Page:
The Federal Reserve
Barack Obama’s Wall Street is booming, not because of a superb business cycle, but because there is no interest on capital anywhere else to be found. The rich profit from their more sophisticated knowledge of stocks, the poor from debt relief. The middle?
What good is it to them that they played by all the rules and saved money — if only to receive no interest on any of their passbook accounts? The self-employed man who was not a pensioned employee in the public sector, who does not chat with his stock broker each week, and who is not eligible for mortgage-debt relief, student-debt relief for his children, credit-card relief, or any federal relief of any sort is a veritable fool. He socked away each month a few hundred dollars in his savings — but in an era when having cash in the bank means that inflation eats it away faster than minimal interest can preserve it.
Obamacare is a gift to the old and affluent, who use subsidized health care from the young and poor. It is the greatest tax on the youthful cohort in the history of the republic at a time when student debt already exceeds $1 trillion. How liberal is that? Or for that matter, how liberal were colleges to up their annual tuition rates higher than inflation, assured that their own pyramidal cultures (compare the disparities in salaries of the part-timer and full professor for the same class) were subsidized by federally guaranteed (and mostly high-interest) loans? How many rants on race and gender are necessary to win exemption from the exploitation in the classroom next door?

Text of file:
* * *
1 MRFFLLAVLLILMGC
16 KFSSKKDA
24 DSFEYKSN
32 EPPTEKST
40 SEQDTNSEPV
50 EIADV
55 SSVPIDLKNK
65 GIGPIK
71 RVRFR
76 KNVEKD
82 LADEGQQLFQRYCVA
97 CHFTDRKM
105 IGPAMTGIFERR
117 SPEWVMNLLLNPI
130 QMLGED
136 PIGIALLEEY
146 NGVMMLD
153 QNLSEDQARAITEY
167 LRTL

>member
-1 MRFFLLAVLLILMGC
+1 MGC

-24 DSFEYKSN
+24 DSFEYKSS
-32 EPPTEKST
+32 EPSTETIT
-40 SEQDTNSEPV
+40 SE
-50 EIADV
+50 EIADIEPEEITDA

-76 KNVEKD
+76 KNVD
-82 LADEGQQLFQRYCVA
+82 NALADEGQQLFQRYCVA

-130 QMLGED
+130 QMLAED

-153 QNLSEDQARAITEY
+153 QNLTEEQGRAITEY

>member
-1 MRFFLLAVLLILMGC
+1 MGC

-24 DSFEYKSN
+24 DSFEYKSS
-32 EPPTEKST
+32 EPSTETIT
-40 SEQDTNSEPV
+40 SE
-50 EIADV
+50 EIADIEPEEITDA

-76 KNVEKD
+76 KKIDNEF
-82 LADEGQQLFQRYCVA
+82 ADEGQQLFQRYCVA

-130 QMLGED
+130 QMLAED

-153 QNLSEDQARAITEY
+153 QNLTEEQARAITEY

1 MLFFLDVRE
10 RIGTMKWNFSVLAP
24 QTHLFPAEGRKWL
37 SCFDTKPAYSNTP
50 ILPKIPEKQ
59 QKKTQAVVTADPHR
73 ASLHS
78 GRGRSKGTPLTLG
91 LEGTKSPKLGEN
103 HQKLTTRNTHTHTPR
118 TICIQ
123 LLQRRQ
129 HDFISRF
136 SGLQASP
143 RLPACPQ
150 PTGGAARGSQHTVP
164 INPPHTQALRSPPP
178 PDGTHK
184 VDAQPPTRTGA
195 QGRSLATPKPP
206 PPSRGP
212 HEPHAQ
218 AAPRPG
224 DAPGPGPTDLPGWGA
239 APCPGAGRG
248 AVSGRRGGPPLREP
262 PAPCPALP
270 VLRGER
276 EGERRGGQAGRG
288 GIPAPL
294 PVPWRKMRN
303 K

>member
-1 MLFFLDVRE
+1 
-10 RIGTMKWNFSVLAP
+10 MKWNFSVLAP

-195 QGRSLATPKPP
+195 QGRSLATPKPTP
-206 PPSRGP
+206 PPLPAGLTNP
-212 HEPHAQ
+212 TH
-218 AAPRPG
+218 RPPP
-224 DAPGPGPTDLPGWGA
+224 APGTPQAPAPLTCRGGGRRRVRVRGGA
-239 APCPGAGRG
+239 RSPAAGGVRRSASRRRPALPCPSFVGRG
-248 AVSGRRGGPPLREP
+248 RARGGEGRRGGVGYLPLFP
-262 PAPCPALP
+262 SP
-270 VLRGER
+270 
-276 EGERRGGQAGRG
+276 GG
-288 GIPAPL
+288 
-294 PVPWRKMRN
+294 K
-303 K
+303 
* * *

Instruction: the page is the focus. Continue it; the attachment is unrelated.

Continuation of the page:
We talk about fairness. Do men and women make the same on the president’s own staff? Why does Kobe Bryant make so much and some of his gifted colleagues make so little in comparison? Does Johnny Depp really need $40 million a year when the Hollywood sound tech cannot afford a cottage in South Central L.A.? Did not the Malibu grandees hear their president say that they did not build their film careers, and at some point long ago had made enough money? Could not the gardeners or nannies of Santa Monica at least be unionized? Is there a chapter of ACORN at Google? Can graduate-school TAs get the SEIU interested in their plight? At some point cannot a conservative make the case that liberalism, as preached by its elites, is a psychological mechanism to shield wealthy progressives from the ramifications of their own ideology? Do Apple executives not outsource? Does Facebook not offshore? What is so liberal about Mark Zuckerberg besmirching his opponents as nativists, as he tries to access as much cheap labor as he can, at a time when the Other in Silicon Valley — from his gardeners to computer programmers — could not afford to rent a cot in his tool shed? Cannot a Republican ask Obama at least to forgo Martha’s Vineyard next summer or the next zillionaire golfing outing if he wants to rant about the perks of the 1%?